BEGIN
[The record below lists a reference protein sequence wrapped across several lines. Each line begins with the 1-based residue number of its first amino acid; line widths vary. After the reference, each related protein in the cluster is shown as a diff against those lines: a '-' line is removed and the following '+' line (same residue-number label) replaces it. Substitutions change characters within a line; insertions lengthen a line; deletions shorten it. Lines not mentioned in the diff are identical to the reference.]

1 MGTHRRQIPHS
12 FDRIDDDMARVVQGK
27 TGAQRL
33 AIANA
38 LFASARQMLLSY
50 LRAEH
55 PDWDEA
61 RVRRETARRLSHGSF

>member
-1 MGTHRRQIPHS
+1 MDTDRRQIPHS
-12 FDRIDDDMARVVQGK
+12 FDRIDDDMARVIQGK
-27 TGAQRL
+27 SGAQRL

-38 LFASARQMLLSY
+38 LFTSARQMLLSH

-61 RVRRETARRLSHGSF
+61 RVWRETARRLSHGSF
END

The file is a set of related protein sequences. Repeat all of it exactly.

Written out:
[The record below lists a reference protein sequence wrapped across several lines. Each line begins with the 1-based residue number of its first amino acid; line widths vary. After the reference, each related protein in the cluster is shown as a diff against those lines: a '-' line is removed and the following '+' line (same residue-number label) replaces it. Substitutions change characters within a line; insertions lengthen a line; deletions shorten it. Lines not mentioned in the diff are identical to the reference.]

1 MGTHRRQIPHS
12 FDRIDDDMARVVQGK
27 TGAQRL
33 AIANA
38 LFASARQMLLSY
50 LRAEH
55 PDWDEA
61 RVRRETARRLSHGSF

>member
-1 MGTHRRQIPHS
+1 MDTDRRQIPHS
-12 FDRIDDDMARVVQGK
+12 FDRIDDDMARVIQGK
-27 TGAQRL
+27 SGAQRL

-38 LFASARQMLLSY
+38 LFTSARQMLLSH

-61 RVRRETARRLSHGSF
+61 RVWRETARRLSHGSF